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Holiday shoppers: Beware of these toy, balloon & battery hazards

No one wants to let down a child during the holidays. Parents, grandparents, aunts, uncles and friends rush around from store to store (or from website to website) to find just the right thing.

It may seem like your biggest worry is whether your beloved tot will enjoy the gift. Unfortunately, it's not. Unsafe and defective toys are being sold right now, hiding in plain view on your store shelves. What should you watch out for?

Every year, the U.S. PIRG Education Fund puts out a report called "Trouble in Toyland" with list of toys that were recalled this year by the Consumer Product Safety Commission. The fact that they were recalled does not necessarily mean, however, that they've been pulled off the market. Often enough, those very toys are still available online.

The PIRG called special attention to some noticeable trends this year, including:

  • Toys with lead paint
  • Toys and toy sets containing objects small enough for a child to swallow (often without the appropriate age warning)
  • Rare earth magnets, which can cause major internal damage when swallowed by small children
  • Excessively noisy toys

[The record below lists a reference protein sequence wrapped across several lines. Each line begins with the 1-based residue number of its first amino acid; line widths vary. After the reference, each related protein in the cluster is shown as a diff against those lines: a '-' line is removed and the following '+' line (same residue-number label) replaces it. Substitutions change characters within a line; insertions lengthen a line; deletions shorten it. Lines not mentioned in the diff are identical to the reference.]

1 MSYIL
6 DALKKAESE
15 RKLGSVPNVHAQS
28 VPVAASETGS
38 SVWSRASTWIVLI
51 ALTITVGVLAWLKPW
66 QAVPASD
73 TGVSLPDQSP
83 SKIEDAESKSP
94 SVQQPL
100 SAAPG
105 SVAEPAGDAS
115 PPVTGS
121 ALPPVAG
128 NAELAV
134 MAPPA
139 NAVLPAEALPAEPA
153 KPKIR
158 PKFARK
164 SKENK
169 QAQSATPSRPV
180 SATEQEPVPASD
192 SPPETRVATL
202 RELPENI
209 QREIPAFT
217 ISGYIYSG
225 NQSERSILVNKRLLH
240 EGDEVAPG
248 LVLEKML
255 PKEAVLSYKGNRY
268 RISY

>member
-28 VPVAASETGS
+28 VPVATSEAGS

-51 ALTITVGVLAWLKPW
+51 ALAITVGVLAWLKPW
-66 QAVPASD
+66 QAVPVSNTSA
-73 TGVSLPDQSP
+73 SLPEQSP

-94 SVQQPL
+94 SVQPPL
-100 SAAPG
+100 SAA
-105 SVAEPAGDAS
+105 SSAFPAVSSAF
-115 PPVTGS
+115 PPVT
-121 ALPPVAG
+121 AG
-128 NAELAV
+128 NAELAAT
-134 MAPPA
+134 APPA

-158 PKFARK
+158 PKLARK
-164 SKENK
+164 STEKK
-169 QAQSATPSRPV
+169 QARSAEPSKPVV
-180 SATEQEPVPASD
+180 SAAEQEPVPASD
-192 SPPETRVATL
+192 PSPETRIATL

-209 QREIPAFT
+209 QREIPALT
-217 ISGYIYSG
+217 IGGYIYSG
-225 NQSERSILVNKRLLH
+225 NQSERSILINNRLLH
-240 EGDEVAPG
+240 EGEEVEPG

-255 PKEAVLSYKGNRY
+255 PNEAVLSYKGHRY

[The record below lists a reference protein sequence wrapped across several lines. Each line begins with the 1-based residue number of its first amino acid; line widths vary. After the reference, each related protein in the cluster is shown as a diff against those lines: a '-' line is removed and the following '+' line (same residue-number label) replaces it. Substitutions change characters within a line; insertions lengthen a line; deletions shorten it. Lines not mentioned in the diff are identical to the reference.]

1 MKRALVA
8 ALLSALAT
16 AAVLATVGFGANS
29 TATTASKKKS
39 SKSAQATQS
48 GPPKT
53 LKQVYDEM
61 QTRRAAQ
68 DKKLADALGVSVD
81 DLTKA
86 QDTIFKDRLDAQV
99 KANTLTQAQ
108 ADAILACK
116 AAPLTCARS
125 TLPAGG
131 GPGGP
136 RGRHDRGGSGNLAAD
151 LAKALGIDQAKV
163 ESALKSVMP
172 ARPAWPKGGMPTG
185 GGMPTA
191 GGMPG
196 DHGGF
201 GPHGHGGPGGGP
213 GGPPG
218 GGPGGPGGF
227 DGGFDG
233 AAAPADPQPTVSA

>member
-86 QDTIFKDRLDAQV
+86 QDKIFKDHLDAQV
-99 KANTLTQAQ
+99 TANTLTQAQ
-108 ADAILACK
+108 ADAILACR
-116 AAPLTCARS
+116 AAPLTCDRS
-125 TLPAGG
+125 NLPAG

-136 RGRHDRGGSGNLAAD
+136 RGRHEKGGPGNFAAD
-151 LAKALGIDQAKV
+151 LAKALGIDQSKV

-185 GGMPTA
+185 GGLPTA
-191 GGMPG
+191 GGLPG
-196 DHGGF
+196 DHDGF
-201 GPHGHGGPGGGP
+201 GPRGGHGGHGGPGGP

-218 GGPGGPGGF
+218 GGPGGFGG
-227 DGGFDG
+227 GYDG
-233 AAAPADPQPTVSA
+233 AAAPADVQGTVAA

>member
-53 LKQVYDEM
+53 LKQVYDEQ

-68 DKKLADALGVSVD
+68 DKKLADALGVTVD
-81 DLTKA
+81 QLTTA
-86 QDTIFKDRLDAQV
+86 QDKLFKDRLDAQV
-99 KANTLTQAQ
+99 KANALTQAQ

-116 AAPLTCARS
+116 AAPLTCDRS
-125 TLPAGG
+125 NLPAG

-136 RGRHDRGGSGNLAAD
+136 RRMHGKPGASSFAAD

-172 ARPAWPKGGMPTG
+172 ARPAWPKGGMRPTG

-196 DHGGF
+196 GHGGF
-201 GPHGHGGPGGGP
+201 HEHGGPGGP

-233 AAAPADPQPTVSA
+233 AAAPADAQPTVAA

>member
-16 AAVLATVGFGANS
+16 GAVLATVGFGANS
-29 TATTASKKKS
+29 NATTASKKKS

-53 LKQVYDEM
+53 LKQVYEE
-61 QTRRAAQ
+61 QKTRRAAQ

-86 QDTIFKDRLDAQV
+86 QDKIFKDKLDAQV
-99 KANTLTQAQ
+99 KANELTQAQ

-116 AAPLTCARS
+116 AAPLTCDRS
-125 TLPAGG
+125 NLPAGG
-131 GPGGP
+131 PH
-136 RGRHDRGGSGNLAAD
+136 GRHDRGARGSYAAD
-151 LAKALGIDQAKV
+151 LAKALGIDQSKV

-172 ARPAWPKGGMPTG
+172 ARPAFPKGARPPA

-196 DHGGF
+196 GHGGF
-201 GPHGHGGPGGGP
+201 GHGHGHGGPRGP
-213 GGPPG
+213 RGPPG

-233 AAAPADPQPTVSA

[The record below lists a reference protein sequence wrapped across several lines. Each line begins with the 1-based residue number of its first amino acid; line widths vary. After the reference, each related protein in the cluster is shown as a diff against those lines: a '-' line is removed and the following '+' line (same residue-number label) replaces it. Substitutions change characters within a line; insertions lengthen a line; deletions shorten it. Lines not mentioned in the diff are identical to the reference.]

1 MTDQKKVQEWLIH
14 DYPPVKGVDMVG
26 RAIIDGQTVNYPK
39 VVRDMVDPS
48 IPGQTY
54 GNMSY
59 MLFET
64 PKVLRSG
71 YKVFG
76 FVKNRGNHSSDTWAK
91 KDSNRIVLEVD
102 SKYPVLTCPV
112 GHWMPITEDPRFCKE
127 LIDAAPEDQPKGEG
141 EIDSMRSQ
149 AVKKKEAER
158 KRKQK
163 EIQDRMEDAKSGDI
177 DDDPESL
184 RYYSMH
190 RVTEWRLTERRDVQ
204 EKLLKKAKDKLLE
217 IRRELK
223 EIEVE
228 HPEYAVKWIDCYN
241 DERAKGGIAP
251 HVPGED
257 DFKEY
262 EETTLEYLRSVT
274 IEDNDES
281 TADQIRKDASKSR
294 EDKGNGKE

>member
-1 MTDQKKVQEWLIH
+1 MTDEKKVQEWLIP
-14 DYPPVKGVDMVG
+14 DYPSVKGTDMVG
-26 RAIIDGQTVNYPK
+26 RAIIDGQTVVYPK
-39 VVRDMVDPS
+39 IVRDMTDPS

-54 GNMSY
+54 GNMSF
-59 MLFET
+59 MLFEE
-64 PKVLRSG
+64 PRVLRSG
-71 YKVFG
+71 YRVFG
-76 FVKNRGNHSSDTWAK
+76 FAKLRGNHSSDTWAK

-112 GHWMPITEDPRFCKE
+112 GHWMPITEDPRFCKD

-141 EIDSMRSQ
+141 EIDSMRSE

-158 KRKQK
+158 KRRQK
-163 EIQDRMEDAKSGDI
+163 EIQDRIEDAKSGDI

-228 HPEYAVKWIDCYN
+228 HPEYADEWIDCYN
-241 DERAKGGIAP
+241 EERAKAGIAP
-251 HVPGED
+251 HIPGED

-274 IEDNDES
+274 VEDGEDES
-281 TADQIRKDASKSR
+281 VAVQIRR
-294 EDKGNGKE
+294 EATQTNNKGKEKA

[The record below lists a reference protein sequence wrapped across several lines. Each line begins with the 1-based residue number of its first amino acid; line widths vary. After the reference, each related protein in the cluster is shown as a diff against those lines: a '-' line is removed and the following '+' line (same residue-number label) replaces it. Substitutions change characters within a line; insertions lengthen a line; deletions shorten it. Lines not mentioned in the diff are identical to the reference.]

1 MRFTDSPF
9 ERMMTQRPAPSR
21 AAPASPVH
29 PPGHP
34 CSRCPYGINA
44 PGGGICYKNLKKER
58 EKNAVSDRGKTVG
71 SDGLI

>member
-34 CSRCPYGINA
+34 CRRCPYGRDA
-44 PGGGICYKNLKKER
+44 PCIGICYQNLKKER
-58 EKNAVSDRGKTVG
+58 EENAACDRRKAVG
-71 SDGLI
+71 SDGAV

• Parts that loosen or suddenly come off
  • Batteries and chargers that overheat

As they do every year, the PIRG urges parents to carefully supervise children around balloons. "Balloons pose the most serious choking hazard to children in the United States," the report says. "They are responsible for more childhood deaths by suffocation than any other product."

The trouble is that kids can accidentally inhale balloons as they attempt to inflate them, and an inhaled balloon can completely obstruct a child's airway. They can also inhale pieces of popped balloons. For this reason, children should never be allowed to suck or chew on balloons.

One item we would like to highlight is the Ace Bayou Bean Bag Chair from Ace Bayou Corp. of New Orleans. Small children can unzip the chair cover, crawl inside and suffocate.

Before you buy any toy, take a good look at it. Then, consider who will be playing with that toy, including any visiting relatives with small tots. Could anything in that package be swallowed? Are there hard plastic parts with sharp points? Would it injure someone if thrown?

Finally, if your child does suffer an injury from an unsafe toy, please reach out for help.

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